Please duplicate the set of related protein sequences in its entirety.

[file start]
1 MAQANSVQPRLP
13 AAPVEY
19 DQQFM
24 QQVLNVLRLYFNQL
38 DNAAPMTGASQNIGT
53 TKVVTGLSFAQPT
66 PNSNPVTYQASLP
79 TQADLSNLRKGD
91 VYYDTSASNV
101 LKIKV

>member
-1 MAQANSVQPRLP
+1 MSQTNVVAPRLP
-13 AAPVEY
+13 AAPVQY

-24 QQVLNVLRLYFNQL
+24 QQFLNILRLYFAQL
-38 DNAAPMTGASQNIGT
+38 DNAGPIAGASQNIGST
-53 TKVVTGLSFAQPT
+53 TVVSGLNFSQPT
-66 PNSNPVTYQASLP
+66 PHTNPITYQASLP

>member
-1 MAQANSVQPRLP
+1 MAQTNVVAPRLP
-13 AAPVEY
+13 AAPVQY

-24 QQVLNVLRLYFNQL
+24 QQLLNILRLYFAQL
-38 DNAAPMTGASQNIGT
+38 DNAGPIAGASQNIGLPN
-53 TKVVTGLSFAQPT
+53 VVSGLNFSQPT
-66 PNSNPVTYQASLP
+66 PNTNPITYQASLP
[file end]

1 MAQANSVQPRLP
13 AAPVEY
19 DQQFM
24 QQVLNVLRLYFNQL
38 DNAAPMTGASQNIGT
53 TKVVTGLSFAQPT
66 PNSNPVTYQASLP
79 TQADLSNLRKGD
91 VYYDTSASNV
101 LKIKV

>member
-1 MAQANSVQPRLP
+1 MSQTNVVAPRLP
-13 AAPVEY
+13 AAPVQY

-24 QQVLNVLRLYFNQL
+24 QQFLNILRLYFAQL
-38 DNAAPMTGASQNIGT
+38 DNAGPIAGASQNIGST
-53 TKVVTGLSFAQPT
+53 TVVSGLNFSQPT
-66 PNSNPVTYQASLP
+66 PHTNPITYQASLP

>member
-1 MAQANSVQPRLP
+1 MAQTNVVAPRLP
-13 AAPVEY
+13 AAPVQY

-24 QQVLNVLRLYFNQL
+24 QQLLNILRLYFAQL
-38 DNAAPMTGASQNIGT
+38 DNAGPIAGASQNIGLPN
-53 TKVVTGLSFAQPT
+53 VVSGLNFSQPT
-66 PNSNPVTYQASLP
+66 PNTNPITYQASLP